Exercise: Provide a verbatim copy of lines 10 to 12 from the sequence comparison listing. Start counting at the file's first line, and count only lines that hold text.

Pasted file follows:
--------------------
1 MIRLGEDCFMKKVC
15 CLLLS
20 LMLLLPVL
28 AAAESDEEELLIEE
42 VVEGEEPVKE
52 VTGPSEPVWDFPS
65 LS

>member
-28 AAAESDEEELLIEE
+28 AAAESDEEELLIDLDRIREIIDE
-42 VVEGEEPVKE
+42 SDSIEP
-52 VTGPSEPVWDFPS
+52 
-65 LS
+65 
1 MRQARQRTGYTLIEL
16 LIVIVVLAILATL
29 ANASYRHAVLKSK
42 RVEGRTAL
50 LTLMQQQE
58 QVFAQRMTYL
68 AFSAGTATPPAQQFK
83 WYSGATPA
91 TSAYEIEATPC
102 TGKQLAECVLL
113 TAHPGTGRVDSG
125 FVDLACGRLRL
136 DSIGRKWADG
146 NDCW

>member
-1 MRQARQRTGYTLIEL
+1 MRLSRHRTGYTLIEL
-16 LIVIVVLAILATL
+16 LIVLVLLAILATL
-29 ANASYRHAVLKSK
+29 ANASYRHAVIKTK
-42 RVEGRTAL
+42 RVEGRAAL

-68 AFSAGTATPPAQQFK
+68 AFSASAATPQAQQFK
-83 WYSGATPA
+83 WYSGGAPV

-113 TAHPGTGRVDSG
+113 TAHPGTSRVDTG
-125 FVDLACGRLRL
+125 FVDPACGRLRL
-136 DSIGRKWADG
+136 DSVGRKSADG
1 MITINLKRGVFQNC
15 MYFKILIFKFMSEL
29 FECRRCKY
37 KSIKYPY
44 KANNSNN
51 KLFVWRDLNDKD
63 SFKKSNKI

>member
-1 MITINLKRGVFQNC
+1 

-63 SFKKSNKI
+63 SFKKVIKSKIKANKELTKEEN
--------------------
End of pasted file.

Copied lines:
+28 AAAESDEEELLIDLDRIREIIDE
-42 VVEGEEPVKE
+42 SDSIEP